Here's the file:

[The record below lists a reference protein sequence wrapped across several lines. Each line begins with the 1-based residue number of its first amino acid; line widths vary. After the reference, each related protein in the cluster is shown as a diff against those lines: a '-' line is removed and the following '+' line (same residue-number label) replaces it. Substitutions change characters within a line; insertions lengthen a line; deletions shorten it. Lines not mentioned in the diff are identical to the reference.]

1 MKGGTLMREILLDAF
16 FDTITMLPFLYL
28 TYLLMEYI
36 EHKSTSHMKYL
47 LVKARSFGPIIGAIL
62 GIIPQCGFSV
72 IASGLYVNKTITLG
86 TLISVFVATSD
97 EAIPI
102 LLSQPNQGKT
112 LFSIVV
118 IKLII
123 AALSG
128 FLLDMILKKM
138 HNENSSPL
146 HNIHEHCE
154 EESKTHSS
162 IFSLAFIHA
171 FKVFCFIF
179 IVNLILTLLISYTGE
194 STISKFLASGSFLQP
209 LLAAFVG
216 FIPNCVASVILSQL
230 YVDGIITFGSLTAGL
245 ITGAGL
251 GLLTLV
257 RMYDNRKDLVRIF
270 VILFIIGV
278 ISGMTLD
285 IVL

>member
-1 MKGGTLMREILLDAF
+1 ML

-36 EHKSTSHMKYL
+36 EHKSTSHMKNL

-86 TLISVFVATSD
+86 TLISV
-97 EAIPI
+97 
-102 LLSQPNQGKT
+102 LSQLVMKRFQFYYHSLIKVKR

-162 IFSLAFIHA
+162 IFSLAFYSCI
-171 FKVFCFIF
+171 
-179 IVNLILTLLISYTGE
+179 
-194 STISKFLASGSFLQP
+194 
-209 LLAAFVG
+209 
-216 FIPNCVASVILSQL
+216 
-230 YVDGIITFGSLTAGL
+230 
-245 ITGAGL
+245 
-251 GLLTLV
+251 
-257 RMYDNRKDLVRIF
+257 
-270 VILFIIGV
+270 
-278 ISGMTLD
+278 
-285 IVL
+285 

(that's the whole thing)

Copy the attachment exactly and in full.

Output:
[The record below lists a reference protein sequence wrapped across several lines. Each line begins with the 1-based residue number of its first amino acid; line widths vary. After the reference, each related protein in the cluster is shown as a diff against those lines: a '-' line is removed and the following '+' line (same residue-number label) replaces it. Substitutions change characters within a line; insertions lengthen a line; deletions shorten it. Lines not mentioned in the diff are identical to the reference.]

1 MKGGTLMREILLDAF
16 FDTITMLPFLYL
28 TYLLMEYI
36 EHKSTSHMKYL
47 LVKARSFGPIIGAIL
62 GIIPQCGFSV
72 IASGLYVNKTITLG
86 TLISVFVATSD
97 EAIPI
102 LLSQPNQGKT
112 LFSIVV
118 IKLII
123 AALSG
128 FLLDMILKKM
138 HNENSSPL
146 HNIHEHCE
154 EESKTHSS
162 IFSLAFIHA
171 FKVFCFIF
179 IVNLILTLLISYTGE
194 STISKFLASGSFLQP
209 LLAAFVG
216 FIPNCVASVILSQL
230 YVDGIITFGSLTAGL
245 ITGAGL
251 GLLTLV
257 RMYDNRKDLVRIF
270 VILFIIGV
278 ISGMTLD
285 IVL

>member
-1 MKGGTLMREILLDAF
+1 ML

-36 EHKSTSHMKYL
+36 EHKSTSHMKNL

-86 TLISVFVATSD
+86 TLISV
-97 EAIPI
+97 
-102 LLSQPNQGKT
+102 LSQLVMKRFQFYYHSLIKVKR

-162 IFSLAFIHA
+162 IFSLAFYSCI
-171 FKVFCFIF
+171 
-179 IVNLILTLLISYTGE
+179 
-194 STISKFLASGSFLQP
+194 
-209 LLAAFVG
+209 
-216 FIPNCVASVILSQL
+216 
-230 YVDGIITFGSLTAGL
+230 
-245 ITGAGL
+245 
-251 GLLTLV
+251 
-257 RMYDNRKDLVRIF
+257 
-270 VILFIIGV
+270 
-278 ISGMTLD
+278 
-285 IVL
+285 